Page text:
2. Wu E, Vargevik K, Slavotinek AM (2007) Subtypes of frontonasal dysplasia are useful in determining clinical prognosis. Am J Med Genet A. 143A(24):3069-78.
  3. 3.0 3.1 3.2 Fryburg JS, Persing JA, Lin KY, Frontonasal dysplasia in two successive generations, Am J Med Genet. 1993 Jul 1;46(6):712-4
  4. 5.0 5.1 5.2 5.3 5.4 Vaccarella F, Pini Prato A, Fasciolo A, Pisano M, Carlini C, Seymandi PL (2008) Phenotypic variability of Pai syndrome: report of two patients and review of the literature. 37(11):1059-64.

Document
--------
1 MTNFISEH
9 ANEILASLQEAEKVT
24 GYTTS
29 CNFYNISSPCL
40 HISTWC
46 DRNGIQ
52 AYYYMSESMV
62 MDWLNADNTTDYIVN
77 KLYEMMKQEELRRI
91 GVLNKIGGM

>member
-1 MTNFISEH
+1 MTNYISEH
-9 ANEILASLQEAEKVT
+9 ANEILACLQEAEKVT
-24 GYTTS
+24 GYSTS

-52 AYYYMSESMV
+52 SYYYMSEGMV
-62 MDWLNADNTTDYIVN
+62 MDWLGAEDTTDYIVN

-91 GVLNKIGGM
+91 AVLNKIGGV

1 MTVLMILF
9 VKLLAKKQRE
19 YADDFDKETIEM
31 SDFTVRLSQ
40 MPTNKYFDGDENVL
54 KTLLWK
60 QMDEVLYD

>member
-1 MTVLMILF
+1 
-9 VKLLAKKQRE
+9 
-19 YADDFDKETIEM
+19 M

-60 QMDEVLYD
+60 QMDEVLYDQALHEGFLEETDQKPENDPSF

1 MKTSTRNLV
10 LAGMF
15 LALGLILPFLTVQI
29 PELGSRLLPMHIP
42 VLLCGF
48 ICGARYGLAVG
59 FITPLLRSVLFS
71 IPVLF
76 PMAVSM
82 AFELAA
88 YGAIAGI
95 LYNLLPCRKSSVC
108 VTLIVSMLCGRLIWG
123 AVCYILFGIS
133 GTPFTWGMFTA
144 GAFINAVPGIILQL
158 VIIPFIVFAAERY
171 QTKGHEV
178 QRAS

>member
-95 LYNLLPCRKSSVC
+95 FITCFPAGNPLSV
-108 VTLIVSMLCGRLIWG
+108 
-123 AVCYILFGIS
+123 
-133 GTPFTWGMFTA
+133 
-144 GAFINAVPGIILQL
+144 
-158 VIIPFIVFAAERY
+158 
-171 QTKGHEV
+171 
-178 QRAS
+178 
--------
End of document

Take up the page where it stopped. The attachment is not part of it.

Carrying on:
5. 7.0 7.1
  6. 8.0 8.1 8.2 8.3 8.4
  7. 9.0 9.1 9.2 9.3
  8. 10.0 10.1 10.2
  9. 11.0 11.1
  10. Martinelli P, Russo R, Agangi A, Paladini D. Prenatal ultrasound diagnosis of frontonasal dysplasia. Prenat Diagn (2002) 22(5):375-9.
  11. 14.0 14.1 Guion-Almeida ML, Mellado C, Beltrán C, Richieri-Costa A (2007) Pai syndrome: report of seven South American patients. 143A(24):3273-9.
  12. 16.0 16.1
  13. 17.0 17.1 17.2 17.3 17.4
  14. 21.0 21.1 21.2
  15. 22.0 22.1
  16. Hayward R, Barry J. Thew clinical management of craniosynostosis. ISBN 1898683360

External links

Classification
External resources